Four years ago I saw this play by Alan Bennett at Studio Theater here in Washington, D.C. Next day I ordered a copy, read it hungrily and marked it up. A few weeks ago I dipped into it again. Why? I wanted inspiration and, for me, “The Habit of Art” offers plenty.
It’s set in the poet W.H. Auden’s digs at Oxford University and centers around a late life meeting between him and the composer Benjamin Britten, once friends and collaborators, now estranged. The theme it addresses is art and the artist.
Britten asks Auden: Do you not work?
Auden replies: Every day, but I do nothing. I have the habit of art.
I love this line and feel I understand it entirely. It expresses the writer’s consistent bent toward her calling—the stray observation, the words jotted on a piece of scrap paper then lost, the snatch of dream or conversation—all cached in memory, awaiting transformation or evaporation. Reading. Ruminating. Idling, pen poised in thin air. The habit of art.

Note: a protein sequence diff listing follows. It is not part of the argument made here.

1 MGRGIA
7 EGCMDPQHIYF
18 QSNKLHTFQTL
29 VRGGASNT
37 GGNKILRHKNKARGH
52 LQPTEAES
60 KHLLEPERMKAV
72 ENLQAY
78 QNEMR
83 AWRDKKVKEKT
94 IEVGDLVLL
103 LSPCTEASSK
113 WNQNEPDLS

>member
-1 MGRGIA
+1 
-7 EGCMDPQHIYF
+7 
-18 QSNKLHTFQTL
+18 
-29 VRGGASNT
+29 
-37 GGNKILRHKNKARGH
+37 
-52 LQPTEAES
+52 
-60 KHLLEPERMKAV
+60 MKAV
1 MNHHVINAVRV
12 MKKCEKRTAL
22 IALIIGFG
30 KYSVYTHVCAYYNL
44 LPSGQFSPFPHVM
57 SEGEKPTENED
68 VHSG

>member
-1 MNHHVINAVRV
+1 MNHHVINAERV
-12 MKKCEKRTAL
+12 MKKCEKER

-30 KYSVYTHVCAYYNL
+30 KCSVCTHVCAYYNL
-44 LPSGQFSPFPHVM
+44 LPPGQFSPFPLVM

A few more memorable lines in Auden’s voice:
Never underestimate the role of the will in the artistic life. Some writers are all will. Talent you can dispense with, but not will. Will is paramount.
On writer’s block: It’s not a complaint from which I’ve ever suffered…or entirely believe in…It assumes, too, that the natural condition of writers is writing whereas the natural condition of most writers is not writing.
In the end art is small beer. The really serious things in life are earning one’s living and loving one’s neighbor.
As a writer and a nurse with a good day job and circle of family and friends, I almost agree.